Contact lenses basically work as a bandage for a damaged cornea as an alternative of rectifying a vision issue.
Tinted contact lenses could be used to conceal a pet’s disfigured and scarred eye, typically for the owner’s comfort in living with the pet. Nonetheless, dog shows prohibit their use in competition shows.
Contact lenses for medical use are typically the soft type, meaning they have a high percentage of water. These are known as therapeutic soft contact lenses. After use in human medicine, a couple of veterinarians started using TSCLs in cats, horses and dogs in the late 70s.
The dog lenses differ in base curves and diameters to fit the cornea securely. Corneal curvatures aren’t typically measured in dog patients, so getting contact lens could involve some trial and error.
It could seem weird to envision your pet wearing contact lenses, but it’s not unusual for pet doctors to use contact lenses on animals. You may even remember reading in the news about a real rare case in America in which medical professionals were thinking about making enormous contact lenses for an elephant (C’sar) at North Carolina Zoo diagnosed with poor vision.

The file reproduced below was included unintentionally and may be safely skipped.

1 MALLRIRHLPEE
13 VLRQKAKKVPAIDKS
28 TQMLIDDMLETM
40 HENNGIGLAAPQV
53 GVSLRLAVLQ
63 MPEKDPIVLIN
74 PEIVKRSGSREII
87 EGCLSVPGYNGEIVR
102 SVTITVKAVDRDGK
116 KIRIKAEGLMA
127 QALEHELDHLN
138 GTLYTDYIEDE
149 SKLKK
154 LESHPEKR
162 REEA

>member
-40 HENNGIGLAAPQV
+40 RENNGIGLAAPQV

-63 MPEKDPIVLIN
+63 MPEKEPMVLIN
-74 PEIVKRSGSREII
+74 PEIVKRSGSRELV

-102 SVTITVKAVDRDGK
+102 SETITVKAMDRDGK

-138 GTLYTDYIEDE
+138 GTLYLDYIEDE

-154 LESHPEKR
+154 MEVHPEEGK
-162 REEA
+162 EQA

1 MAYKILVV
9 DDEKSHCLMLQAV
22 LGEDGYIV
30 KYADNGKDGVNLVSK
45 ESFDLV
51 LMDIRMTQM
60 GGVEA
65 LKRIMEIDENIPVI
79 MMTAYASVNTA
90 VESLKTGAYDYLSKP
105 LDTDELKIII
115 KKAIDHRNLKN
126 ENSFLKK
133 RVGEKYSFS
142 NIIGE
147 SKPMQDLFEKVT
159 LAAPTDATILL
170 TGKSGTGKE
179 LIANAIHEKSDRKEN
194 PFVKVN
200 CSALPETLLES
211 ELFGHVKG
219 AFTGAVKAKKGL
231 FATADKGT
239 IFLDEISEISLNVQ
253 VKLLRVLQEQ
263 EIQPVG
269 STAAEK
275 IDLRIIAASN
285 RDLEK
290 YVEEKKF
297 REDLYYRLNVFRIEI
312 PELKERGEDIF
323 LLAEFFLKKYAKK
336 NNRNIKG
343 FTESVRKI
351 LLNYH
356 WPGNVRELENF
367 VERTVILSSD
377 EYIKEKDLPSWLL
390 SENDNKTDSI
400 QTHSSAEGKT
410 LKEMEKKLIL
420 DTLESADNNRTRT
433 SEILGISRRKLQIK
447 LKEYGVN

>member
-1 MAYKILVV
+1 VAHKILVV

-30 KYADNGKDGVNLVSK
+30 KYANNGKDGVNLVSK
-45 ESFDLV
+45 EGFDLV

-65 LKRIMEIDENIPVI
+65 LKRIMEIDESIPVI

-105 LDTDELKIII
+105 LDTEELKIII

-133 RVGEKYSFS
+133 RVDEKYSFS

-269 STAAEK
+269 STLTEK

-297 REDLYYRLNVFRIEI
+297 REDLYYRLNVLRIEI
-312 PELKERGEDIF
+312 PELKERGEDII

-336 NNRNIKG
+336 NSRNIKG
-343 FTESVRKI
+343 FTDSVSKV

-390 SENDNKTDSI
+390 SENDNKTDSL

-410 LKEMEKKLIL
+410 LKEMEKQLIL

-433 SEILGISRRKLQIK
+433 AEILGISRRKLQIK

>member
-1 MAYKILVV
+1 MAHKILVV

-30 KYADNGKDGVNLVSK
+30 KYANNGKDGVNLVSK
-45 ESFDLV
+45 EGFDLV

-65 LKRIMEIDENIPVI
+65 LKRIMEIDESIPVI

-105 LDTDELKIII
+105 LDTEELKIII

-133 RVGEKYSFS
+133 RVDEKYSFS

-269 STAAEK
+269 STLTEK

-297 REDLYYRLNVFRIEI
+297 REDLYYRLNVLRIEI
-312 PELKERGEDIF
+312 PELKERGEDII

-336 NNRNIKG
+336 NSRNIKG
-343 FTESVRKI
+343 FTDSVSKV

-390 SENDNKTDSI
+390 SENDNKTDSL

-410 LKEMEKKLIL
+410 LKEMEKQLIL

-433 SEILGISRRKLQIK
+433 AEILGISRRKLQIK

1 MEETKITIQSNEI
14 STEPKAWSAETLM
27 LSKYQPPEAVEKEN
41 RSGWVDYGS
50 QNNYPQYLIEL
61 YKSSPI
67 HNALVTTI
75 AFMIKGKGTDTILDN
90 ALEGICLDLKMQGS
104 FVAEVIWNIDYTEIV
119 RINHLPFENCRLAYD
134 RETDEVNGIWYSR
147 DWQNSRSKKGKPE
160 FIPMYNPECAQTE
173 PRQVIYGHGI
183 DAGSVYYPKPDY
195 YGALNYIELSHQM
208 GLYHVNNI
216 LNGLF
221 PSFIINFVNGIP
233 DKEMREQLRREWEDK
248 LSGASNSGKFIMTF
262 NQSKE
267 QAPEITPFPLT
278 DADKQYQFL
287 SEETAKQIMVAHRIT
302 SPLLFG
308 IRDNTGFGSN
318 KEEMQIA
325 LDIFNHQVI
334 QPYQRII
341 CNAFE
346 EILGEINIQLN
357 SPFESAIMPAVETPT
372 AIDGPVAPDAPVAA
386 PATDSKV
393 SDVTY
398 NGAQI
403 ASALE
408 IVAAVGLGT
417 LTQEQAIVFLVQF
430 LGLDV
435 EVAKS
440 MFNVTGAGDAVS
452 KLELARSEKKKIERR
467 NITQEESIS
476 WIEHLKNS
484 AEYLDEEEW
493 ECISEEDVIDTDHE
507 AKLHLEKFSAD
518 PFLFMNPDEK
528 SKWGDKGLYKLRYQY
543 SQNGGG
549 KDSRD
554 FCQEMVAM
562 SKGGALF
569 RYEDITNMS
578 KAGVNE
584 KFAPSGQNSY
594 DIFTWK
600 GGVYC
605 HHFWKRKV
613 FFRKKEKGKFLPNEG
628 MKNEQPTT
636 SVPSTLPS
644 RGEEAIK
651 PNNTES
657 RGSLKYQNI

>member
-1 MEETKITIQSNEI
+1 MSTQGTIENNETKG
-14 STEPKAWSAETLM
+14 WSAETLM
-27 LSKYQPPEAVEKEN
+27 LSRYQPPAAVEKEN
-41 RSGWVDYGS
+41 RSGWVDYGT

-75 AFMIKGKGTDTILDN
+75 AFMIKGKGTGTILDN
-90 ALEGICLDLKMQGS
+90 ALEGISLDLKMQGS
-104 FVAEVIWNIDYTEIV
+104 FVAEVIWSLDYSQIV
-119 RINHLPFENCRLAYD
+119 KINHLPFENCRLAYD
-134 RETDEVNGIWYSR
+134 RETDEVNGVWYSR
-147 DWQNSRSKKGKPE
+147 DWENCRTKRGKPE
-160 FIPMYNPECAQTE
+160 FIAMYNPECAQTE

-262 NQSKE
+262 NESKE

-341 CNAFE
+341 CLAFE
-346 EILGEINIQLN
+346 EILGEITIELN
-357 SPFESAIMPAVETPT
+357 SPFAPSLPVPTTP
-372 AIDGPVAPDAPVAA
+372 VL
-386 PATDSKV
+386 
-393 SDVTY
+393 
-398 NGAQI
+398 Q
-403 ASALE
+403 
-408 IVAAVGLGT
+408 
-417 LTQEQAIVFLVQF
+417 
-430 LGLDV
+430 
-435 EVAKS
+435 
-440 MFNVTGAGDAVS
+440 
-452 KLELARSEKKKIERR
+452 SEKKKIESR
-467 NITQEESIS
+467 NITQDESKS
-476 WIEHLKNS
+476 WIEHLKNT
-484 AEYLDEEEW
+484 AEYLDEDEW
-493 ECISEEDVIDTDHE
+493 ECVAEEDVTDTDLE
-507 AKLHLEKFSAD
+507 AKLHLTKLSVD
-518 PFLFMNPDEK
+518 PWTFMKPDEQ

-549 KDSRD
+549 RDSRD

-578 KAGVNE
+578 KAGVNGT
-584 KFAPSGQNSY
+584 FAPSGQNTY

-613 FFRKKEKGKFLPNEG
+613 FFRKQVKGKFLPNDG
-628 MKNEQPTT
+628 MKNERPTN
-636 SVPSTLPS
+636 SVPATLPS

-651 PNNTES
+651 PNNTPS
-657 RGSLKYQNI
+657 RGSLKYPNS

Unlike humans, contact lenses for pets are frequently used for a different purpose. Instead vets use them for animals that have hurt their corneas. The lens serves two purposes. They let the eye heal by shielding it like a bandage against pain caused by the movement of the eyelids and stops the owner from having to pay out for a difficult surgery.
Just like humans, animals can get a cataract. This is an eye disease that blocks light from going through to the retina making the vision decline frequently leading to blindness. The only helpful treatment for cataracts is an operation in which the cloudy lens is detached and replaced with a synthetic clear lens that lets the person or pet see.